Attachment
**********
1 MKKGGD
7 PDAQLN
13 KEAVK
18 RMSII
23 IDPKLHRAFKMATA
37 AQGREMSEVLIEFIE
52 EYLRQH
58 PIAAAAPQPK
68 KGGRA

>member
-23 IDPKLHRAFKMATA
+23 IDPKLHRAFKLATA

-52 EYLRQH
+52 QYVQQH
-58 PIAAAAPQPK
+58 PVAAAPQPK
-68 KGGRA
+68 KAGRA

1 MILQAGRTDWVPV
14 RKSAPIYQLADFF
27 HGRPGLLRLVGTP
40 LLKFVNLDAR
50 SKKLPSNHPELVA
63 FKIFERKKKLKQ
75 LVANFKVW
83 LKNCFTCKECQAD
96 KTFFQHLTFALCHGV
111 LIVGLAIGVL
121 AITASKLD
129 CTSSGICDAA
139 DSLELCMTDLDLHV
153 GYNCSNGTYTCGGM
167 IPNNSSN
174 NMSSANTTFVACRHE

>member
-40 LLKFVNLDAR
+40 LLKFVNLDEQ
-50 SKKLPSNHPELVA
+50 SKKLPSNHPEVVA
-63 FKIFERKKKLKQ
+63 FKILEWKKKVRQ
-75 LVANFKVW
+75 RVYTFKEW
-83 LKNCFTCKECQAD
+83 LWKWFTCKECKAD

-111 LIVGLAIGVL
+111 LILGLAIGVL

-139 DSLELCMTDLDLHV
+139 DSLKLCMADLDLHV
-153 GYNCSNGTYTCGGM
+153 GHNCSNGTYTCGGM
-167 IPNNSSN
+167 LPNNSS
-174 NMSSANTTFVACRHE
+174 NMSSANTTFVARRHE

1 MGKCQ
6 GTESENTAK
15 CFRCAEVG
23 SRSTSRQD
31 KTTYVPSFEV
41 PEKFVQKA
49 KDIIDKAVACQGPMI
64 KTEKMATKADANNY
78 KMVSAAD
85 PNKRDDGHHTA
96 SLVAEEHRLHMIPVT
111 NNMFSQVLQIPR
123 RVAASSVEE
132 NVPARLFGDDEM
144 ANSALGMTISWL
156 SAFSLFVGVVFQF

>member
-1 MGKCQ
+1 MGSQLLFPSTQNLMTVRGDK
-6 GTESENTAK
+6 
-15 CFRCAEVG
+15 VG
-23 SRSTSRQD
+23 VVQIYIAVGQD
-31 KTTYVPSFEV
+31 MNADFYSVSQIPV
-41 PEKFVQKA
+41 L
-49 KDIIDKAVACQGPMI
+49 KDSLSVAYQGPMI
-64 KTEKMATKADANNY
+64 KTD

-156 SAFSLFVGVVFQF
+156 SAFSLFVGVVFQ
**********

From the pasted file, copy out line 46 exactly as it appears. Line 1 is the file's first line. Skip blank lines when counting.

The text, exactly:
-111 LIVGLAIGVL